John 10:1-10, Fourth Sunday of Easter
Sheep are interesting animals. They are neither predators nor aggressive. Sheep are simply prey species and therefore vulnerable. They easily flock together, unless some stray away. They are very sociable. They are not individualistic. Anyone of them can just lead a pack of sheep and all the rest will follow. They are easily afraid and frightened of external threats. Rather than fight, they run away. Ewes who have newborn lambs will fight back when cornered, if only to protect their young. They are one of the dumbest animals. They are below the pigs in IQ, but comparable to the cattle. We have two silly dogs in our Curia residence. One (half-labrador) is so laid back and the other (azkal) is so restless and paranoid as a result of persistent bullying by the former. But even with these conditions, I think sheep are generally dumber than these two dogs. Sheep to be fair, however, are gifted with good hearing and excellent peripheral vision. They can see what’s behind them without turning their heads!
Today’s readings are about the shepherd and the sheep. The Responsorial Psalm has it: “The Lord is my shepherd, there is nothing I shall want.” The second reading from the first letter of St Peter says: “For you had gone astray like the sheep, but you have now returned to the shepherd and guardian of your souls.” The verse before the Gospel is a declaration of Jesus: “I am the good shepherd,…. I know my sheep, and mine know me.” And finally, the Gospel refers to Jesus as the gatekeeper of the sheep: “The gatekeeper opens it (gate) for him, and the sheep hear his voice, as the shepherd calls his own sheep by name and leads them out.”
The image of Jesus as the Good Shepherd may appear offensive to some. Are we really like the sheep – unthinking, dumb, simply following, vulnerable and defenseless? In some sense, we really are like the sheep. Despite our learning, graduate degrees, even postgraduate degrees, we can still be dumb, weak, fearful, vulnerable and defenseless. I’ve seen so many intelligent people doing stupid things. They are so frail emotionally, so fearful of many things and they worry a lot. We are vulnerable and weak. Like the sheep, we need to belong to a group.
I think the image of Jesus as the Good Shepherd is a radical one. It speaks of the tenderness of our God quite the opposite of how he was perceived in times past. Before the time of Jesus, God was thought to be distant, remote, unseen, unfelt and untouched. Even Moses and the great prophets in the Old Testament had no direct contact with God. Our notion at times of God is like this: distant, remote and disengaged. Jesus turns this Old Testament image of God upside down. God can be seen, felt and touched.
Pope Francis has time and again spoken about the tenderness of God. In one Christmas homily, he spoke about God’s gentleness and tenderness and that we should not be afraid of expressing our tenderness to people. Last month, in a TED talk, Pope Francis defined tenderness as “the love that comes close and becomes real. It is a movement that starts from our heart and reaches the eyes, the ears to hear the other, to listen to the children, the poor, those who are afraid of the future, to listen also to the silent cry of our common home, of our sick and polluted earth. Tenderness means to use our hands and our heart to comfort the other, to take care of those in need.” This is the shepherding of Jesus, always intimate with a personal touch, always listening to comfort and care for those in need. He may not have all the solutions to our problems, but he is actively listening to comfort us in our afflictions.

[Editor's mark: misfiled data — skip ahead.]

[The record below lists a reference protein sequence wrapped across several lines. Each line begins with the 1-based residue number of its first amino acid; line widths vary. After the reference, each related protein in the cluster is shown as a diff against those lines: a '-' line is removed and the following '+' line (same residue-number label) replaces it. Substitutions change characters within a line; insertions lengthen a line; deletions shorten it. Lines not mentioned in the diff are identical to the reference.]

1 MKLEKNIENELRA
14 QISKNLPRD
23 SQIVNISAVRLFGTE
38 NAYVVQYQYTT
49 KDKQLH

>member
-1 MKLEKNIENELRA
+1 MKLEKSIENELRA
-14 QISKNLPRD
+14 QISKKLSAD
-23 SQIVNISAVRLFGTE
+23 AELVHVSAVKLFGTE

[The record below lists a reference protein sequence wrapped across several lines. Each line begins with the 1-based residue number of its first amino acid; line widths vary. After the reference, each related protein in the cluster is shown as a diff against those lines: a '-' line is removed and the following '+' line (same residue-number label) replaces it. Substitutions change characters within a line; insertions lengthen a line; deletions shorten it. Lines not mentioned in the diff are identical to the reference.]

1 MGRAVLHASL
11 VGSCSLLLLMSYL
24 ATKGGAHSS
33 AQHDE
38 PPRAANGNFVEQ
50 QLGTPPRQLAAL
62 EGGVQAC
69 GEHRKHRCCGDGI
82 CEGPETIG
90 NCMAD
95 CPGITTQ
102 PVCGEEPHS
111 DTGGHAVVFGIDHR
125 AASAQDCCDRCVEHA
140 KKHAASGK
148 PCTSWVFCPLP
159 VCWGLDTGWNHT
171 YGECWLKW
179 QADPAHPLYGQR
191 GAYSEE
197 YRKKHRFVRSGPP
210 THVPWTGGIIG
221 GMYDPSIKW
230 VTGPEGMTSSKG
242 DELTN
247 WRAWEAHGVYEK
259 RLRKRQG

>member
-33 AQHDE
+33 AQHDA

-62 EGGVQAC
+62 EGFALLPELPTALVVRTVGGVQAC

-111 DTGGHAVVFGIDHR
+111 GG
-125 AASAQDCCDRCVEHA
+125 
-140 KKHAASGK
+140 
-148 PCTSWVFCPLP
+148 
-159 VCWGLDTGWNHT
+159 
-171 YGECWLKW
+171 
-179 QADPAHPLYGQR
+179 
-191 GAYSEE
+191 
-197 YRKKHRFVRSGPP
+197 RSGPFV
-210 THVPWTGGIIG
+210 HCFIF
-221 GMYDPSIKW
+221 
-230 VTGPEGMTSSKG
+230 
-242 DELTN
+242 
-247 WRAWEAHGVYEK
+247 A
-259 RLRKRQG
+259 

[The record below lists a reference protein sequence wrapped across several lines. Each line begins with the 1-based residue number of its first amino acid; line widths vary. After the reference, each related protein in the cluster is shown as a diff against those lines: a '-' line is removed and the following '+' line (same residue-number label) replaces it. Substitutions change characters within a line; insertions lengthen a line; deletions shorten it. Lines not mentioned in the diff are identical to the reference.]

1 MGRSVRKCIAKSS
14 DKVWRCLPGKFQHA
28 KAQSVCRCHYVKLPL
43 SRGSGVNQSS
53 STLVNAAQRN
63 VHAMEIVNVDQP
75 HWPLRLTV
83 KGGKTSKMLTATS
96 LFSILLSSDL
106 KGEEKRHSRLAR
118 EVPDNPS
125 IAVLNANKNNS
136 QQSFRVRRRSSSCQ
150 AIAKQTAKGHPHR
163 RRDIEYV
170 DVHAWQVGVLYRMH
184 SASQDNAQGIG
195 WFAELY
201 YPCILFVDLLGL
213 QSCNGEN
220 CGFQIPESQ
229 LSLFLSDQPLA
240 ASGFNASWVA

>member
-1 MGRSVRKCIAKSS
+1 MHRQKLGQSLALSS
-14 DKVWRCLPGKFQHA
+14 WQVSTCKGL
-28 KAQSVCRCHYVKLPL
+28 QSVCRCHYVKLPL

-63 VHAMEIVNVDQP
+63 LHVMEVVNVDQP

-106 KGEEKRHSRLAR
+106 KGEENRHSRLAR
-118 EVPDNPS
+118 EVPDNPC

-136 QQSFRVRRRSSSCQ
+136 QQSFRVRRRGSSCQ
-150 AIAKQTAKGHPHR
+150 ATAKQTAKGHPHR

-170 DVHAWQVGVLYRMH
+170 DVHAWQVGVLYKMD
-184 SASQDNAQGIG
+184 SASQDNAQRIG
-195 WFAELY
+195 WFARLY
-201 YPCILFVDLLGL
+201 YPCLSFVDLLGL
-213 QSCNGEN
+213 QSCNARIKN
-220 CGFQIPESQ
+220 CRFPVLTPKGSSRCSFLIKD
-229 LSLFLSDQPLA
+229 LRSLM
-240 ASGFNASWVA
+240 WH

I was a very young priest in Culion when I said regular Masses for lepers who were abandoned by their friends and families. In the ward of these abandoned lepers, a blind woman was calling out my name: “Father, father, punta kayo rito.” I went near her, but all the while fearful that I may contract leprosy. Seeing her to be blind, I went even closer but I must admit being increasingly fearful about leprosy. And then she started to touch me. This was unthinkable: a leper touching me and rubbing her hand with my forehand. I panicked. But she wouldn’t let go. She was perhaps trying to say: “Dito ka muna. Huwag mo muna akong iiwan.” If there had been a thought bubble, it would have said: “Patay, magiging leper na ako.” I failed in tenderness.
Pope Francis then goes on to say: “Tenderness is the language of young children, of those who need the other. A child’s love for mom and dad grows through their touch, their gaze, their voice, their tenderness. I like when I hear parents talk to their babies, adapting to the little child, sharing the same level of communication. This is tenderness: being on the same level as the other. God himself descended into Jesus to be on our level. This is the same path the Good Samaritan took. This is the path that Jesus himself took. He lowered himself, he lived his entire human existence practicing the real, concrete language of love.”
As the Good Shepherd, Jesus stoops to our level as a shepherd would to his sheep. This is tenderness. This is the language I wish our leaders need to say and do. It is not the language ordinarily used by politicians.
Our world today is filled with the language of bitterness, not tenderness. There is so much division and violence. Today, France will elect its national leaders today amid so much division. There is so much division in the US, in Europe, in the Middle East, and here in our country.
The image of the Good Shepherd can radically change the way we approach God, humanity and creation. Let us allow Jesus, the Good Shepherd, to comfort us, guide us, accompany us so we can also extend that to the way with deal with humanity and creation.